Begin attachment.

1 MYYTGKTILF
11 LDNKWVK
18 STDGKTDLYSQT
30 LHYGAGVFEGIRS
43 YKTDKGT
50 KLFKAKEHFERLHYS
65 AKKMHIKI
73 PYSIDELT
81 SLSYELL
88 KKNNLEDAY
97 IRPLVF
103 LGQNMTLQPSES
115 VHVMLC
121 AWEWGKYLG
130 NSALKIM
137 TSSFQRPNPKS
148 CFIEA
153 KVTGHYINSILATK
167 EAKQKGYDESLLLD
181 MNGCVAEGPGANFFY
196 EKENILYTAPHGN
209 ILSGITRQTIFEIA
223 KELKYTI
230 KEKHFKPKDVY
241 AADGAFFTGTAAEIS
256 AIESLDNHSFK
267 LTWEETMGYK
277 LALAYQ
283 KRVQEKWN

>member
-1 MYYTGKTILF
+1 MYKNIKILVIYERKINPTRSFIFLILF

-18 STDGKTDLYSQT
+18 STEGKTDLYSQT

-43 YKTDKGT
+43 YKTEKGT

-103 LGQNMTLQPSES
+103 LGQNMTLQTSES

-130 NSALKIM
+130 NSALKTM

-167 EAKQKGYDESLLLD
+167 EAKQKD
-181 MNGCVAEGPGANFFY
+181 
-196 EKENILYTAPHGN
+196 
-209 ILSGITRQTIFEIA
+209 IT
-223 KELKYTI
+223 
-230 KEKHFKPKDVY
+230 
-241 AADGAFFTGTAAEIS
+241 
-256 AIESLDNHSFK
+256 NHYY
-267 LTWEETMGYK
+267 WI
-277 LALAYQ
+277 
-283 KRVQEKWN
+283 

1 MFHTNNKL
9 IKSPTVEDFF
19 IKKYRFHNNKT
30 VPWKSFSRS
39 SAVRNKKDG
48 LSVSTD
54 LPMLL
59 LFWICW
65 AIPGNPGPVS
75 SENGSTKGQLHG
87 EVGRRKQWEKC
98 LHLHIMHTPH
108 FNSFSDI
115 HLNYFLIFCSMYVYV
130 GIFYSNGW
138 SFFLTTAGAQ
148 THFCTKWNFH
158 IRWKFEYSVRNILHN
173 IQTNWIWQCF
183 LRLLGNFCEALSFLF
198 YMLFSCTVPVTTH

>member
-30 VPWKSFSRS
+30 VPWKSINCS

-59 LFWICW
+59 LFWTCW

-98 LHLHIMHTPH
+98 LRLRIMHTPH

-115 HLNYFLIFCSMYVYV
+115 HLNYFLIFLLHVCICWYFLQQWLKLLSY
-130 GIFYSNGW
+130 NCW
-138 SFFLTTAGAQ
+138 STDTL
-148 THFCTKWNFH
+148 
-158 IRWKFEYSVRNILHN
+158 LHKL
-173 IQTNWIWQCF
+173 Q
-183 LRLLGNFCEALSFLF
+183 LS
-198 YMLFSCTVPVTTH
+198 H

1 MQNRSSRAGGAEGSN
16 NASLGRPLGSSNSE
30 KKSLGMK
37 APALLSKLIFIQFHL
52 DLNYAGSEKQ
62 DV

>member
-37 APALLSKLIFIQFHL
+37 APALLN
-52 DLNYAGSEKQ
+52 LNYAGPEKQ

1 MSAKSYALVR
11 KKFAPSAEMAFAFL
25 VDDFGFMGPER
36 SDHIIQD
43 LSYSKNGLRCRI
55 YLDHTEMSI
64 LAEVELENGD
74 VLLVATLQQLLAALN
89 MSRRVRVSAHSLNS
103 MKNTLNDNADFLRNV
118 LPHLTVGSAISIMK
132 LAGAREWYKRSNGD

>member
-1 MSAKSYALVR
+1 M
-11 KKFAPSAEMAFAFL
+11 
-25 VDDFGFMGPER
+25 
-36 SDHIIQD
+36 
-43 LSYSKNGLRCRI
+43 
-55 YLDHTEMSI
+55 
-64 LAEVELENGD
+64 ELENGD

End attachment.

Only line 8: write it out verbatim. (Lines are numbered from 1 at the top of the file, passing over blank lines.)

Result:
73 PYSIDELT